The analysis of this map allows to highlight elements that characterize the current world trade conjuncture:
- the automotive supply chain, both means of transport (F3) and components (D3), emerges as the most supportive factor in the current economic phase of world trade, following the 2020-2021 two-year downturn. Of course, the driver of this growth is the electric car, whose world trade at constant prices is increasing at rates of around 40 percent;
- the capital goods industry (Machinery and Equipment) is also resilient to the current economic situation, with positive rates of change close to those recorded last year. It is not easy, however, to interpret this dynamics. It may, in fact, reflect either the maintenance of a discrete propensity to invest, unscathed by the current economic situation and the rise in interest rates, or also a delay between investment decisions and the delivery of purchased goods. In the latter case, the continuation of a growth phase in world trade in machinery would be the positive, fading effect of investments decided between late 2022 and early 2023;
- the home system is the sector experiencing the strongest slowdown, already begun in 2022. The sector discounts the normal downward phase that durable goods exhibit after periods of strong growth;
- very strong is the slowdown in world trade of the fashion system, whose imports fell from +6.5% in 2022 to -7% in the first half of 2023. This slowdown is the result of a worldwide change in consumer choices, induced by rising prices and shrinking affordability, eroded by inflation and rising rates;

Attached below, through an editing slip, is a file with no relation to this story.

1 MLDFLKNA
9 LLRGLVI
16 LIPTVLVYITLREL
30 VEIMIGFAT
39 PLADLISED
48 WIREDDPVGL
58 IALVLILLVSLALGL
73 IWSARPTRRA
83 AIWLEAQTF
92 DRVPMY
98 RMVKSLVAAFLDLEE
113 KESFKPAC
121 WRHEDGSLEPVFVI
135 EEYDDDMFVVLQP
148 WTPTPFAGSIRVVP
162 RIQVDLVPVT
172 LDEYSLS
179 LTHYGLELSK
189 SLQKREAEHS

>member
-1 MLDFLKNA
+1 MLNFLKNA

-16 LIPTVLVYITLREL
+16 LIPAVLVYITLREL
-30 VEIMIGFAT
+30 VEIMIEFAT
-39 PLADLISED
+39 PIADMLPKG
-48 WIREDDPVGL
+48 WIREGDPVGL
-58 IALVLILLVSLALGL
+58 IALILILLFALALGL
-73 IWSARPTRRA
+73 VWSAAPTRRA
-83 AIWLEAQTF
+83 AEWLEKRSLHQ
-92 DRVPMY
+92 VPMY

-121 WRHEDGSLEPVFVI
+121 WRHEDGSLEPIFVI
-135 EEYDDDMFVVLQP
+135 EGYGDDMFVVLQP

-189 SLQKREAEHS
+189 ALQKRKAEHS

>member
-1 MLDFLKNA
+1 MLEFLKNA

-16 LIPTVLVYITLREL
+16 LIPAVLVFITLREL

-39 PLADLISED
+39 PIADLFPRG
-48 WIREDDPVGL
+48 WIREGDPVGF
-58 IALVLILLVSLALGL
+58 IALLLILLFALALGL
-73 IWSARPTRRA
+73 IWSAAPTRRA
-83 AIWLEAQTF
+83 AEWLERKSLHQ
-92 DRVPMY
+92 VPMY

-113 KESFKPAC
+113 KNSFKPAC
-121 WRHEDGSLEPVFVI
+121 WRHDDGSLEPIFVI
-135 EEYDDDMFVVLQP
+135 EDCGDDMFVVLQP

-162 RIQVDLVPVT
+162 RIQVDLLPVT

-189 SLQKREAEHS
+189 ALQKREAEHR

- also significant is the slowdown in the electronics industry, both finished goods (F1) and components (D1). It reflects more "normal" user purchasing policies, after product shortages had led distributors and users to increase precautionary inventory levels during 2021 and the first part of 2022;
- prudent purchasing policies are the main determinant of the slowdown in imports of intermediate metal (B4) and chemical (B5) goods;
- instead, the resilience of world imports of electrotechnical goods seems to suggest the start of a global energy transition path.
Signs emerging from world merchandise trade indicate a sharp divide between the world's two major economies. On the one hand, albeit slowly, China's recovery is consolidating; on the other, the slowdown in U.S. imports is very strong. The sectoral analysis brings out the first signs of the start of an energy transition process, greater caution in corporate purchases of raw materials, semi-finished goods and components, and the collapse of compressible consumer items (home and fashion).
The high dispersion of economic dynamics, both at the country and sector level, suggests that exporting companies should carefully analyze the potential expressed by different foreign markets, especially in view of the 2024 budget. Indeed, at the budget stage, it will be crucial to direct resources for marketing and commercial investments toward the most promising markets.